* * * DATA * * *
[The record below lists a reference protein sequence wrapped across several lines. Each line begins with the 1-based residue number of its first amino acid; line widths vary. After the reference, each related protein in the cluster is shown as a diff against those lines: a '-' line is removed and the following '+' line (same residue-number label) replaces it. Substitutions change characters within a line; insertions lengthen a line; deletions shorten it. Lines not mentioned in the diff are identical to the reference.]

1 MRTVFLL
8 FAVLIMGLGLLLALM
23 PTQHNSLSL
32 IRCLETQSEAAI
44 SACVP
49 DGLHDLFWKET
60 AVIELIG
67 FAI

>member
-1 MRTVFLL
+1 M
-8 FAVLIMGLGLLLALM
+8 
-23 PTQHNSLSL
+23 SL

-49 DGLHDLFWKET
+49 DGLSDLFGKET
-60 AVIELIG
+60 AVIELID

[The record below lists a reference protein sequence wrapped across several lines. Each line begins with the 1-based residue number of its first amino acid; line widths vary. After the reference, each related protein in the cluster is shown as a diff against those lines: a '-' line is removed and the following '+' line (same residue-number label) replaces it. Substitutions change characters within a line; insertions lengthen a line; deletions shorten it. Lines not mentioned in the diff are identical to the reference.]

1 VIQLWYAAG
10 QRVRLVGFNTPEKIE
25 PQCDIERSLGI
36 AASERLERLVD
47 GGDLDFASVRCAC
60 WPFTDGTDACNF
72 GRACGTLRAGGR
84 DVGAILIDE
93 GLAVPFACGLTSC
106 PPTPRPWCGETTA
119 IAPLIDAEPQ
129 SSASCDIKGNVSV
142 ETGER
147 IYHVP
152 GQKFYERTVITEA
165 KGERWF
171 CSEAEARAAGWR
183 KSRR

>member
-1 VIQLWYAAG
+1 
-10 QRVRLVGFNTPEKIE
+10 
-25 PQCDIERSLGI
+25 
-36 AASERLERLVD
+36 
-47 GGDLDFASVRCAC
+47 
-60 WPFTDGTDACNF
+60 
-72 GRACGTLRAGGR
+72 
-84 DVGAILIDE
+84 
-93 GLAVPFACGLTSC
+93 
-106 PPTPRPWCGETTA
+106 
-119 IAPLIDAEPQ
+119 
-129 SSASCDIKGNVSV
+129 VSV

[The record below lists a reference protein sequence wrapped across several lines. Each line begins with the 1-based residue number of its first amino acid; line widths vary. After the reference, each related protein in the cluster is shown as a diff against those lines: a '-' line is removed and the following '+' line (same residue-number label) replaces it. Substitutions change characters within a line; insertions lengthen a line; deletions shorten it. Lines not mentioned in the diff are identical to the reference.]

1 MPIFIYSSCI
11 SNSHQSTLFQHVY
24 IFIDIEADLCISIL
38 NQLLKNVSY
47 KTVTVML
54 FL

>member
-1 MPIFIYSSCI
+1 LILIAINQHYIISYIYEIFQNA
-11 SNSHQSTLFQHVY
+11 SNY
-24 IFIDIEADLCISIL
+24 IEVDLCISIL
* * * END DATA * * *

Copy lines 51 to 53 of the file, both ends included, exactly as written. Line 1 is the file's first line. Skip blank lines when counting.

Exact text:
-60 WPFTDGTDACNF
+60 
-72 GRACGTLRAGGR